The process of memorization and retrieval depend on factors such as attention and motivation [60]. MRI of brain assist the physicians to study the effects of long time abstinence from alcohol on memory and attention, as well as changes that take place when drinking habit relapses. The aim of these studies is to differentiate between the alcohol-induced permanent effects on the brain and those which are reversible with abstinence. PET imaging assists researchers to visualize, in the living brain, the damages associated with heavy alcohol consumption [61]. This also enables scientists to analyse alcohol’s effects on neurotransmitter systems, brain cell metabolism and blood flow within the brain. These studies on alcoholics have shown the frontal lobe disorders, which are responsible for various functions associated with learning and memory and deficits in cerebellum which controls movement and coordination. PET can also be used for monitoring the effects of alcoholism treatment on the affected parts of the brain and may give new directions in developing medications to rectify the chemical deficits found in the brains of people with alcohol dependence.

Numerous studies have shown the ill effects of alcohol on the human brain by observing and analysing the electroencephalogram (EEG) of the alcoholic subject and compared with that of a control subject. Electroencephalography (EEG) is a simple non invasive tool that records the brain’s electrical signals by placing electrodes on the scalp. These signals show real-time activity as it occurs in the brain. Many studies have shown that the effect of alcohol on the human brain can be perceived by processing the recording the EEG of an alcoholic subject. The single channel EEG recordings of a control and an alcoholic subject are as shown in fig 1.It can be observed that the time series EEG data of both control and alcoholic subjects are not clearly perceptible to the bare human eye. However, with the help of certain signal processing techniques either in the time domain or frequency domain or time-frequency domain or spatial domain techniques, the latent features can be extracted to identify the effects of alcohol on the human brain. As an illustration, the PSDs of the EEG of both control and alcoholic subject are as shown in fig2. From this it is very clear that the power contained in various frequency components are different for both control and alcoholic subjects.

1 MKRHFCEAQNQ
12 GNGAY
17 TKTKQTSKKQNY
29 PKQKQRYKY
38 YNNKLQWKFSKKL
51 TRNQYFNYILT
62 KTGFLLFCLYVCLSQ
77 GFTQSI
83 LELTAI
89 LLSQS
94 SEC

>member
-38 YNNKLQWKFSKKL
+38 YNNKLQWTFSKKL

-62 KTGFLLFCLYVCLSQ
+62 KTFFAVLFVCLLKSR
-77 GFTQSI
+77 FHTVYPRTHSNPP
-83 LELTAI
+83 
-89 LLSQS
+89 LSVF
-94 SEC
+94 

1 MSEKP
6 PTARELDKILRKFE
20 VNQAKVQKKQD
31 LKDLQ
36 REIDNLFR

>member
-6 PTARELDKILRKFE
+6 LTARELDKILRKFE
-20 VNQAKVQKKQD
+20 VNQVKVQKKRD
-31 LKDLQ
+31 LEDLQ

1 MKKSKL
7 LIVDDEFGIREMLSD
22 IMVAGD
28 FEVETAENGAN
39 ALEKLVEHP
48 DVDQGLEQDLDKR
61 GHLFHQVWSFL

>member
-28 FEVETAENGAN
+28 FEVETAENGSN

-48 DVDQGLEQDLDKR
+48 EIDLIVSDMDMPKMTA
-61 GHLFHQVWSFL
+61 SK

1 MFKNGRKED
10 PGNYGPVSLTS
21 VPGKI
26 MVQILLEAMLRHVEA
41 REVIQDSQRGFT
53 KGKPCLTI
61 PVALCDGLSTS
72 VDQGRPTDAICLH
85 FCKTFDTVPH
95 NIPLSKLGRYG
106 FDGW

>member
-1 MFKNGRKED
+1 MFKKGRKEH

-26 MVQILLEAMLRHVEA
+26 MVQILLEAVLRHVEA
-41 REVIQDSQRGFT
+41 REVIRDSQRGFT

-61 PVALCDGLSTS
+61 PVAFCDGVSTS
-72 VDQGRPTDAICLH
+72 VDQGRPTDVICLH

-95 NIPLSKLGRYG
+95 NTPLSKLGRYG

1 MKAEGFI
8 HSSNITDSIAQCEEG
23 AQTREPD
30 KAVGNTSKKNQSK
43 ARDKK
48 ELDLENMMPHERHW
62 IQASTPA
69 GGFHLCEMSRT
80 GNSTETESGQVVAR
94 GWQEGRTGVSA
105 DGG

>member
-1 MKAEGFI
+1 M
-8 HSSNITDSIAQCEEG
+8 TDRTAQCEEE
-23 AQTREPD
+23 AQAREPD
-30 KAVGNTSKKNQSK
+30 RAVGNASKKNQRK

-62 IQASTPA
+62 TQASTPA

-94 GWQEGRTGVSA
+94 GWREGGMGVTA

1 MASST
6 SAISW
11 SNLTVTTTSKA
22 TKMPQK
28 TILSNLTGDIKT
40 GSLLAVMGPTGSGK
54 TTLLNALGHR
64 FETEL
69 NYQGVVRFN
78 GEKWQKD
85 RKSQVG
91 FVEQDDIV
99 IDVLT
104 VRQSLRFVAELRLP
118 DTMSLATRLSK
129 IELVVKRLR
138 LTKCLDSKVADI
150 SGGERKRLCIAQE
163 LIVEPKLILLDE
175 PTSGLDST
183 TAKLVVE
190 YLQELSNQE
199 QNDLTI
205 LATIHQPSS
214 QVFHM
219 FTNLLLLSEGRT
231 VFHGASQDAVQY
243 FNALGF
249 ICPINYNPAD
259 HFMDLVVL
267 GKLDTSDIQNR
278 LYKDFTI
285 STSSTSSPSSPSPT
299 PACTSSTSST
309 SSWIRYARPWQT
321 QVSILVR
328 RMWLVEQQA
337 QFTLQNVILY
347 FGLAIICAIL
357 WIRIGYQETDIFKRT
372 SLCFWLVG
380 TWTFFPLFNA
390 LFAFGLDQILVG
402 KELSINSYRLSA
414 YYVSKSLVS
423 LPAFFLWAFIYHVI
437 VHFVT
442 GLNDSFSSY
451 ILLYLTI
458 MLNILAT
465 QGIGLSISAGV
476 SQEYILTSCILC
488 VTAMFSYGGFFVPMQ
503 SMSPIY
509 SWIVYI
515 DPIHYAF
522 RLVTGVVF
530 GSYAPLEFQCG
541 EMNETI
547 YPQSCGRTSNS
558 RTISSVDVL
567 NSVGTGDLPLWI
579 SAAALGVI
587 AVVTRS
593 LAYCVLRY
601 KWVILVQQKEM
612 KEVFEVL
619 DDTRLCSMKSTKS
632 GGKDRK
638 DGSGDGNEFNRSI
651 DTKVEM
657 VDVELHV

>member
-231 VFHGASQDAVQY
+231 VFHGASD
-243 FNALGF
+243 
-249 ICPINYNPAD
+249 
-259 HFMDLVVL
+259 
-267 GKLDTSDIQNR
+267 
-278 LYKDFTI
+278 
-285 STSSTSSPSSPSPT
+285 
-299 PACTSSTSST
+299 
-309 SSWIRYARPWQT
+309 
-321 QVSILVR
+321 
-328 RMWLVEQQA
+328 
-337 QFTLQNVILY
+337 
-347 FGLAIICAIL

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C:UsersMUDocumentsMATLABeeg_epilep_codestime_series_data.jpg C:UsersMUDocumentsMATLABeeg_epilep_codespsd_c_a.jpg

Fig 1.Time series EEG data of control Fig2. PSD plot of EEG of control

and alcoholic subjects and alcoholic subjects

Many alcoholic men have low amplitude of their P3 components (fig 3). P3 amplitudes in alcoholic women reduce to a lesser extent than in men. The uniqueness of the reduction in P3 component among other symptoms is that even after the patient drops the habit of drinking alcohol, this reduction in P3 persists[63].Therefore this parameter can be thought of as a biomarker for alcohol dependence rather than an effect of alcohol consumption. There are many studies conducted on the reduced P3 amplitudes of young people who are not exposed to alcohol but their fathers’ being alcoholics [64, 65].Therefore, P3 can be used as biomarkers to help recognizing people who may be at greatest risk for developing problems with alcohol.

graph